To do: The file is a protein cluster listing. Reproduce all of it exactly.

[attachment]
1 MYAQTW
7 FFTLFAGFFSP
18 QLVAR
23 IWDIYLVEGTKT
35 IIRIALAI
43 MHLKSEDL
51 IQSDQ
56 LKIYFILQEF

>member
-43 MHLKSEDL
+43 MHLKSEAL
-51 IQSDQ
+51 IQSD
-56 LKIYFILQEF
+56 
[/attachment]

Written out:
1 MYAQTW
7 FFTLFAGFFSP
18 QLVAR
23 IWDIYLVEGTKT
35 IIRIALAI
43 MHLKSEDL
51 IQSDQ
56 LKIYFILQEF

>member
-43 MHLKSEDL
+43 MHLKSEAL
-51 IQSDQ
+51 IQSD
-56 LKIYFILQEF
+56 